Thursday, March 15, 2012

Bad Priest Speaks Out

Recently a priest in Gaithersburg, Father Marcel Guarnizo, decided that the Church would not want him to serve communion to a grieving lesbian woman, Barbara Johnson, at her mother's funeral, nor should he stand listening respectfully while she delivered her eulogy. Further, the priest decided that the Church would not want him to go to the gravesite to say a prayer over the casket when he had a headache.

Shortly thereafter the Church suspended him. The Bishop's statement made it sound like he was suspended not for cold and hateful behavior toward a grieving daughter, but because he was a jerk to the people he worked with. And the question is, where does the Church actually stand on the topic of denying communion to LGBT people in times of despair and need?

Now the priest has issued a statement through CNS News:
If a Quaker, a Lutheran or a Buddhist, desiring communion had introduced himself as such, before Mass, a priest would be obligated to withhold communion. If someone had shown up in my sacristy drunk, or high on drugs, no communion would have been possible either. If a Catholic, divorced and remarried (without an annulment) would make that known in my sacristy, they too according to Catholic doctrine, would be impeded from receiving communion. This has nothing to do with Canon 915. Ms. Johnson’s circumstances are precisely one of those relations which impede her access to communion according to Catholic teaching. Ms. Johnson was a guest in our parish, not the arbitrer of how sacraments are dispensed in the Catholic Church. Father Marcel Guarnizo: 'I Did The Only Thing a Faithful Catholic Priest Could Do'

After denying Ms. Johnson communion, he says, he felt a migraine coming on during the eulogies and slipped away to recover. He says he accompanied the body to the hearse and then told the funeral director he couldn't go on because of his headache.

None of it was his fault. People blocked his way, his head hurt, people said the wrong things to him. It happens all the time, priests get stuck in traffic and stuff, he said.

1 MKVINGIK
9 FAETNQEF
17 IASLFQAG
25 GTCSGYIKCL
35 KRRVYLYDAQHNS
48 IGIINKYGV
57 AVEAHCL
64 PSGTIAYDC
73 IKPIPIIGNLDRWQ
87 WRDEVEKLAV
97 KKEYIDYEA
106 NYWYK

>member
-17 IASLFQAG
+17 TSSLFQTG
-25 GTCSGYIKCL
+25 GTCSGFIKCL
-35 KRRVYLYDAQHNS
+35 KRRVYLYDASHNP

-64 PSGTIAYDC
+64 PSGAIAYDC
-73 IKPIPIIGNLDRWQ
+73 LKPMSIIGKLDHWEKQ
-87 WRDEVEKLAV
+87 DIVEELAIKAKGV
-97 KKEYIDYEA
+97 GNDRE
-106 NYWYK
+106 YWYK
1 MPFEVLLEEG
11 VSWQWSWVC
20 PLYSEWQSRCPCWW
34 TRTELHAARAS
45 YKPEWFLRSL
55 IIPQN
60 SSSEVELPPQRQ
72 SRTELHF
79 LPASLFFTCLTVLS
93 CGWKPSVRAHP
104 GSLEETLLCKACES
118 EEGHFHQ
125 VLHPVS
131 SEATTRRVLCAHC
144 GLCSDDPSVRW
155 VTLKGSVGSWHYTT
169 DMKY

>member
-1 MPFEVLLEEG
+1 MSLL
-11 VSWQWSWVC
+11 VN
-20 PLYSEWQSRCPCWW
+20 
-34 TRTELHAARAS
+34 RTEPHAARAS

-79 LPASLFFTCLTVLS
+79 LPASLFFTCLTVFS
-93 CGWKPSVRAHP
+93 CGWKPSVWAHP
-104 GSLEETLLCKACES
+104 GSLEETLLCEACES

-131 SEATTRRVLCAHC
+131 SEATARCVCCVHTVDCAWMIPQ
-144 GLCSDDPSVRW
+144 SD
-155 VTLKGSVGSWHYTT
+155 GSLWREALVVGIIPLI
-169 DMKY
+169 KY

I am skipping through this longish statement.
But I am going to defend my conduct in these instances, because what happened I believe contains a warning to the church. Such circumstances can and will be repeated multiple times over if the local church does not make clear to all Catholics that openly confessing sin is something one does to a priest in the confessional, not minutes before the Mass in which the Holy Eucharist is given.

I am confident that my own view, that I did the only thing a faithful Catholic priest could do in such an awkward situation, quietly, with no intention to hurt or embarrass, will be upheld.

Otherwise, any priest could--and many will--face the cruelest crisis of conscience that can be imposed. It seems to me, the lack of clarity on this most basic issue puts at risk other priests who wish to serve the Catholic Church in Washington D.C.

Before the funeral, Barbara Johnson had introduced herself to the priest, and introduced her lover, who she referred to as "my lover." This priest considers that an instance of "openly confessing sin" and figures she deserved to be punished, which of course any Catholic priest will understand and agree with, according to him.

And that is the question -- is this guy on his own, or is this how it's going to be?

It is important that the Church authorities moved relatively quickly to relieve Guarnizo of his duties, it is a sign that the higher-ups are aware that he screwed up. But the Bishop's letter removing Guarnizo's "priestly faculties" made no mention of the anti-gay gesture, no mention of the incident at all. While a few days after the funeral there was a sympathetic letter from the Bishop of the Archdiocese of Washington to Ms. Johnson apologizing for "a lack of pastoral sensitivity," the pastor who announced the priest's suspension at St. John Neumann Catholic Church made it clear that the removal was not related to the funeral incident, but "pertains to actions over the past week or two."

The Catholic Church has been an energetic and well-organized enemy of gay rights, and we do not expect any kind of statement saying that lesbians are cool or anything, that is not the question. The problem is that the Church's failure to mention this hateful act in relieving the priest from his duties could almost be seen as an endorsement. They said he was suspended because he "has engaged in intimidating behavior toward parish staff and others that is incompatible with proper priestly ministry." How about intentionally breaking somebody's heart on what might be the worst day of their life, when they are burying their mother? Apparently not a problem.

The Church has a very well-known transparency problem, and they are not doing anything here to make it better. A priest withheld communion from a grieving daughter at the one time she most needed it, the funeral of her mother who she loved, and the Church should be able to figure out how to make a statement condemning that act of hatred without seeming to take sides on the issue of homosexuality. In failing to do so, they seem to imply that this is fair play.


Post a Comment

<< Home